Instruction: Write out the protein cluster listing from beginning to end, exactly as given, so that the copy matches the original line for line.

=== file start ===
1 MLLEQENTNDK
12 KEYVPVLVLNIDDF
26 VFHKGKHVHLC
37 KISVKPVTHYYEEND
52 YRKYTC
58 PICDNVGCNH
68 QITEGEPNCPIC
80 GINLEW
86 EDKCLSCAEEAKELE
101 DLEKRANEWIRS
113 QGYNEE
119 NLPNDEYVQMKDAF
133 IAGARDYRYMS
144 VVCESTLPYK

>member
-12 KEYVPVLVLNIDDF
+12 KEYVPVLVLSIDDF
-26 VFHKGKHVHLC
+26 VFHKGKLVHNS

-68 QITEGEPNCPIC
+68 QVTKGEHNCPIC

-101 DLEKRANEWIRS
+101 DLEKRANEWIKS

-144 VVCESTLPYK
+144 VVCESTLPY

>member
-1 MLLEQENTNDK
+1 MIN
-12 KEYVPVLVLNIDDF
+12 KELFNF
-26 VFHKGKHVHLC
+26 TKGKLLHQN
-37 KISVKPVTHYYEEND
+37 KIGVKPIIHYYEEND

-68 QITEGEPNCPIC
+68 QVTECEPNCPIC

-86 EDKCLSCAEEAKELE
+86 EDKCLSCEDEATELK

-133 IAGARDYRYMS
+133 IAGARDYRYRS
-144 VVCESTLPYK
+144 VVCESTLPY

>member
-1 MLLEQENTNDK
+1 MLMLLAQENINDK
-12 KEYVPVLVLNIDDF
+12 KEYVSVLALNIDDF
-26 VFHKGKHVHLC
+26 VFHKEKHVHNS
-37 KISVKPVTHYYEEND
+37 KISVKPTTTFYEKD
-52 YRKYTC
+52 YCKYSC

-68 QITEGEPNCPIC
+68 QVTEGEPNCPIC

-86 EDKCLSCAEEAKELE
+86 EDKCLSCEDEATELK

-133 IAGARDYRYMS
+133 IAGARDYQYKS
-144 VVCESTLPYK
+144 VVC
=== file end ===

1 MLLEQENTNDK
12 KEYVPVLVLNIDDF
26 VFHKGKHVHLC
37 KISVKPVTHYYEEND
52 YRKYTC
58 PICDNVGCNH
68 QITEGEPNCPIC
80 GINLEW
86 EDKCLSCAEEAKELE
101 DLEKRANEWIRS
113 QGYNEE
119 NLPNDEYVQMKDAF
133 IAGARDYRYMS
144 VVCESTLPYK

>member
-12 KEYVPVLVLNIDDF
+12 KEYVPVLVLSIDDF
-26 VFHKGKHVHLC
+26 VFHKGKLVHNS

-68 QITEGEPNCPIC
+68 QVTKGEHNCPIC

-101 DLEKRANEWIRS
+101 DLEKRANEWIKS

-144 VVCESTLPYK
+144 VVCESTLPY

>member
-1 MLLEQENTNDK
+1 MIN
-12 KEYVPVLVLNIDDF
+12 KELFNF
-26 VFHKGKHVHLC
+26 TKGKLLHQN
-37 KISVKPVTHYYEEND
+37 KIGVKPIIHYYEEND

-68 QITEGEPNCPIC
+68 QVTECEPNCPIC

-86 EDKCLSCAEEAKELE
+86 EDKCLSCEDEATELK

-133 IAGARDYRYMS
+133 IAGARDYRYRS
-144 VVCESTLPYK
+144 VVCESTLPY

>member
-1 MLLEQENTNDK
+1 MLMLLAQENINDK
-12 KEYVPVLVLNIDDF
+12 KEYVSVLALNIDDF
-26 VFHKGKHVHLC
+26 VFHKEKHVHNS
-37 KISVKPVTHYYEEND
+37 KISVKPTTTFYEKD
-52 YRKYTC
+52 YCKYSC

-68 QITEGEPNCPIC
+68 QVTEGEPNCPIC

-86 EDKCLSCAEEAKELE
+86 EDKCLSCEDEATELK

-133 IAGARDYRYMS
+133 IAGARDYQYKS
-144 VVCESTLPYK
+144 VVC